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Birds of the Elan Valley

The Elan Valley has 12 Sites of Special Scientific Interest and is covered by the Elenydd Special Protection Area under the European Wild Birds Directive.  It has been surveyed many times over the years for its varied flora and fauna and the records give a valuable picture of the biodiversity of the area.

There are approximately 400,000 visitors to the area each year and as many of these are bird and wildlife enthusiasts, they add many casual sightings to the list.  Hence, the bird life on the Elan Estate is observed relatively well, with 180 species recorded to date.

The Estate has wetland, upland bog, meadows, streams and mixed woodland as well as reservoirs, so the environment is quite diverse.  The birds in these habitats are generally birds that one would expect to find as well as some species that are also now quite restricted in their distribution.  Some of these habitats are shrinking and becoming fragmented in the British Isles.

Both the Claerwen and Elan Valleys have migrant birds which pass through and occur in spring and summer on their way to their feeding and breeding grounds. Common Scoter can be seen on the reservoirs and Ring Ouzel will usually visit on migration to feed upon the rowan berries.  In the late autumn, large numbers of Wood Pigeon have been recorded, Redwing and Fieldfare can visit and stay on until February.

 Some birds that are considered as being well outside of their usual range that have ‘dropped in’ and been recorded are Blue Rock Thrush, Little Gull, Manx Shearwater, Leach’s Petrel and Ruff.

Due to the diversity of habitat found on the Estate, it has a wide variety of animals and plant life that is sometimes rarely recorded due to the shrinking environments that are now suitable for them. Therefore it is crucial that this special area is protected.

The passerine species of the upland habitat on the Estate include Meadow Pipit, Linnet, Skylark, Stonechat and Reed Bunting which are resident throughout the year. Wheatear are migrants that arrive usually in late March, and breed in the rocky crevices or old rabbit burrows. Whinchat come to breed in April and will usually stay until late August before returning to Africa to spend the winter months. They are sometimes seen perching in small trees or bushes around the Estate.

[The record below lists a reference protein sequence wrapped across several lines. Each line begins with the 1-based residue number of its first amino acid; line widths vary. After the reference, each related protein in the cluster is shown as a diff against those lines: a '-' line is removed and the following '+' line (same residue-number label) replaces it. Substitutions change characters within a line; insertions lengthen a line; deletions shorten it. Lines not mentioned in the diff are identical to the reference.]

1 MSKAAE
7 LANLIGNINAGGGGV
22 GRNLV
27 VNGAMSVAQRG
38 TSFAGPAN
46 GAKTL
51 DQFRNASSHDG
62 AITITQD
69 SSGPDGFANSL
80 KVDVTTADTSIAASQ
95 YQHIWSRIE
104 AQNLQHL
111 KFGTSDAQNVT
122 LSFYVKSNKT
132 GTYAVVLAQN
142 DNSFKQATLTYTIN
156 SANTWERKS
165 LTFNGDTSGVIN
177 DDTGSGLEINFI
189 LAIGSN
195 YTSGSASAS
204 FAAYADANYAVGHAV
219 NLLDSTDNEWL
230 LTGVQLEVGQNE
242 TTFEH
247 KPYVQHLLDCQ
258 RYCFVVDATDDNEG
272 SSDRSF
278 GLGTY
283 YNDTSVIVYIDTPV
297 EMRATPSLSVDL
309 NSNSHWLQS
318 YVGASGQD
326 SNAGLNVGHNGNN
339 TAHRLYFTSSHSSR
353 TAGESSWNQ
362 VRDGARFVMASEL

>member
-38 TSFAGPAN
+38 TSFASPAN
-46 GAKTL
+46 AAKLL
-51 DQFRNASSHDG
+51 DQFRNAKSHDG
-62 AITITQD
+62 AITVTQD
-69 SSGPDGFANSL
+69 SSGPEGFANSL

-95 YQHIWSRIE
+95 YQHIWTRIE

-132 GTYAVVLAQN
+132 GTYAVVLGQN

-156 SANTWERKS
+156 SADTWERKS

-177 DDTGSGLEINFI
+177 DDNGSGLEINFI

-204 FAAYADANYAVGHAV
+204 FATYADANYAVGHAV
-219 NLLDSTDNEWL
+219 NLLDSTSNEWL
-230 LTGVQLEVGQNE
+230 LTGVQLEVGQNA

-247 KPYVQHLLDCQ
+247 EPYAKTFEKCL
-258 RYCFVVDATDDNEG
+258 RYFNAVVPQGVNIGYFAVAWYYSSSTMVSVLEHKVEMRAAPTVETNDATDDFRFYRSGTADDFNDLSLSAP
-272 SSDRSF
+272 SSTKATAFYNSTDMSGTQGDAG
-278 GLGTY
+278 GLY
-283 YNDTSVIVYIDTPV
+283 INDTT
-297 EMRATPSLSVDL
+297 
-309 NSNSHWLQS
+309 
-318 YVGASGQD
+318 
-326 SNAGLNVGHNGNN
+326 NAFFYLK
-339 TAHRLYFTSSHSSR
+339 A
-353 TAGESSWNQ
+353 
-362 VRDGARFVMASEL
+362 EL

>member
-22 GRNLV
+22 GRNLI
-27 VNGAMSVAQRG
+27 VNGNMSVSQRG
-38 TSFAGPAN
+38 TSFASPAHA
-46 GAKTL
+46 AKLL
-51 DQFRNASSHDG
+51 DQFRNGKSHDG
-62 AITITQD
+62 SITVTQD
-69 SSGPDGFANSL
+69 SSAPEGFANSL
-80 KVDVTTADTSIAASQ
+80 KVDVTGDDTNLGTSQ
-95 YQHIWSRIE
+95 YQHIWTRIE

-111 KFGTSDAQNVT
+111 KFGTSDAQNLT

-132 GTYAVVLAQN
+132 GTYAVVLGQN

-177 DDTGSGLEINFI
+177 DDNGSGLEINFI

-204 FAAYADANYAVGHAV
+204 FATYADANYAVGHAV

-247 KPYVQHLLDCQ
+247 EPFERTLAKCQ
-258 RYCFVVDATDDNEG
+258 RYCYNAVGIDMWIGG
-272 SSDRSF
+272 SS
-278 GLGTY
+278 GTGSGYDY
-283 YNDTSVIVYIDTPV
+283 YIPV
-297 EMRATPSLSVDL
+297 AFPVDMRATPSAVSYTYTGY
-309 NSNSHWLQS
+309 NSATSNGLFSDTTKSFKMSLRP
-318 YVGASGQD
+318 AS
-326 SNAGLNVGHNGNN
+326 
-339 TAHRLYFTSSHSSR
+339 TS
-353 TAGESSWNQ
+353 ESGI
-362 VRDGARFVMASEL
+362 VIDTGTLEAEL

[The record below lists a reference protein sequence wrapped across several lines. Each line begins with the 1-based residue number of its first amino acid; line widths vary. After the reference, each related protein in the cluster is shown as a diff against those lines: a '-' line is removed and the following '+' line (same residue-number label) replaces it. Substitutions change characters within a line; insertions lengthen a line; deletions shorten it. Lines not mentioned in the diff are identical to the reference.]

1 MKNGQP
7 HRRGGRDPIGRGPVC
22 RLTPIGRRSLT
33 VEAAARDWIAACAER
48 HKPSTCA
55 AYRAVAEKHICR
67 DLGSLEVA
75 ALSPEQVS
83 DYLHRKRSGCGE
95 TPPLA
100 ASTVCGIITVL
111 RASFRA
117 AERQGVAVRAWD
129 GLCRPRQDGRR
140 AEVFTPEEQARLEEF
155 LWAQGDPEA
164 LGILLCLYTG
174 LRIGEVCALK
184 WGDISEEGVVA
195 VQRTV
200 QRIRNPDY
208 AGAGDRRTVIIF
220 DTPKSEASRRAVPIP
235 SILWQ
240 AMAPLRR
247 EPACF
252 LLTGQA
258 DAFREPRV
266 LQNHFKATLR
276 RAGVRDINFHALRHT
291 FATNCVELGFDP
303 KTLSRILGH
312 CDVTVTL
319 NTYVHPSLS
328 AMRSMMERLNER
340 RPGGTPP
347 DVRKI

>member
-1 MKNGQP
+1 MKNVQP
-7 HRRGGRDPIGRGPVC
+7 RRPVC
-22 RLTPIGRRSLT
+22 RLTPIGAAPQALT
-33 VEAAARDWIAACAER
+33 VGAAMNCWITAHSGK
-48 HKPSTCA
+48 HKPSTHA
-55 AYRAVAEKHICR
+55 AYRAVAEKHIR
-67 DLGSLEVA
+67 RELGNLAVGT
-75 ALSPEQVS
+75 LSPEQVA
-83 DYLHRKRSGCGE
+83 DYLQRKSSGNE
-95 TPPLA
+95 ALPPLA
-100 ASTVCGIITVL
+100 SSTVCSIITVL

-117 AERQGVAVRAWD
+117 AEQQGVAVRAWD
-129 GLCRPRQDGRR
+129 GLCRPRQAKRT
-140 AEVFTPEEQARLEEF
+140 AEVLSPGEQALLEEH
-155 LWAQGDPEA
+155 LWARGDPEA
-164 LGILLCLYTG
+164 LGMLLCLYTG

Golden Plover and Dunlin are still recorded in the wider upland areas of Purple Moor grass although the numbers have declined over recent years.

Curlew are birds of the uplands and meadows.  Their bubbling, evocative call is a sign of approaching spring-time and they were once commonly heard in the Elan Valley. Curlew continue to breed here, but in small numbers.

Hen Harrier and Snipe are mainly winter visitors to the Estate preferring the wet, upland bog areas and Merlin can be seen in the summer and autumn although some birds are resident and will stay all year round. 

Short-eared Owl also arrive for the winter and can be especially prevalent if it is a poor year for breeding voles on the Continent. They can sometimes be seen hunting in the open areas of bog and wetland heath.

Ring Ouzel can be seen in the spring and autumn passing through to their breeding and feeding grounds.  These migrant thrushes used to breed on the Estate, however recent surveys have not found them nesting here anymore. This is a sign of the general decline that is also found throughout the Country. These birds are Red Listed Birds of Conservation Concern and their numbers are declining throughout the British Isles as a breeding bird.

In the spring and summer months the upland hay meadows around the Estate may have nesting Curlew, Meadow Pipit and Cuckoo. The Cuckoo will take over the nest of Meadow Pipit, laying its eggs and leaving these small birds to raise their young and so the two species will often co-habit.

Barn Owl are found in the upland meadows and can be seen quartering these fields in the summer hunting for voles.  They are known to nest on the Estate in small numbers.

Above the meadows are the hillsides that can be covered in bracken and heather in late summer.  This characteristic habitat is known as ffridd in Welsh. This is the upland fringe and is a distinct area of grass covered hillside, rocky outcrops and often scattered trees on the hillside which serve as good ‘song posts’ for the Tree Pipit, Whinchat and Stonechat.

Kestrel are mainly recorded in the autumn passing through the Estate and may be seen sitting in the isolated trees of the fridd.  They do not generally breed in the Elan Valley although a pair did build a nest in a tree just below one of the dams.